The quotation comes from Sonny's Blues by James Baldwin. It gives you some idea of just how hard life could be in Harlem at that time. This is a place of poverty, a place of hopelessness and despair. What's more, it's a place where racism is rife, as the overwhelmingly African American population regularly encounters abuse at the hands of white police officers.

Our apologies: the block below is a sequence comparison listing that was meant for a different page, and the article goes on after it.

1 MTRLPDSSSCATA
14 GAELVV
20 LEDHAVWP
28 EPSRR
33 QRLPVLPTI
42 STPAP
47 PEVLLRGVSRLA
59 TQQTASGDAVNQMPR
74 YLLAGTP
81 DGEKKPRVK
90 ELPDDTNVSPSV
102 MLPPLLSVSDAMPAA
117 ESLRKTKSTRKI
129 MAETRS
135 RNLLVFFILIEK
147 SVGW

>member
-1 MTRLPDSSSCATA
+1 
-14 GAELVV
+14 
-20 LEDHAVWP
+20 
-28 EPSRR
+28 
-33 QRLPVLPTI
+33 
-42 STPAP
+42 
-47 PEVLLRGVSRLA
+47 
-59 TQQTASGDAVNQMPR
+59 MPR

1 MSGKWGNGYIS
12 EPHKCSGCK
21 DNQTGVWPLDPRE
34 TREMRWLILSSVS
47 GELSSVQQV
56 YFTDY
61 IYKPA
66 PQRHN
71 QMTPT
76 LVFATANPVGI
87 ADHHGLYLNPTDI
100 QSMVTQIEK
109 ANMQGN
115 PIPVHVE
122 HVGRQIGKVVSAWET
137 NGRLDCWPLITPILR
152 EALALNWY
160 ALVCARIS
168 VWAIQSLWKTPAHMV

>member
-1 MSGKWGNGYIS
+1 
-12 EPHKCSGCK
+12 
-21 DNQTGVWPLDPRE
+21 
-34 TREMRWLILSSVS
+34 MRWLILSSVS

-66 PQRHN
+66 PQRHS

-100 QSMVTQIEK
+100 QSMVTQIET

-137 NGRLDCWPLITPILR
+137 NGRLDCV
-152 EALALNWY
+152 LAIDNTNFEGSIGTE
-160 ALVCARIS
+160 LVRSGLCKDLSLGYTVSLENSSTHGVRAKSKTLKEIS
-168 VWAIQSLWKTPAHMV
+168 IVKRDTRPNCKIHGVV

To make matters worse, Harlem seems like a concentration camp in that it's a place from which there's no real escape. Even Sonny's brother, with his relatively well-paid job as a teacher, can't quite escape the continued hold that Harlem has on his mentality and his sense of identity. As for Sonny himself, his chosen method of escape is to pursue a life of crime: selling heroin, to be precise. This is the only way he feels he can be somebody in this rough, dead-end neighborhood. But as he'll soon discover, his criminal activities will simply bind him more closely to Harlem than ever before.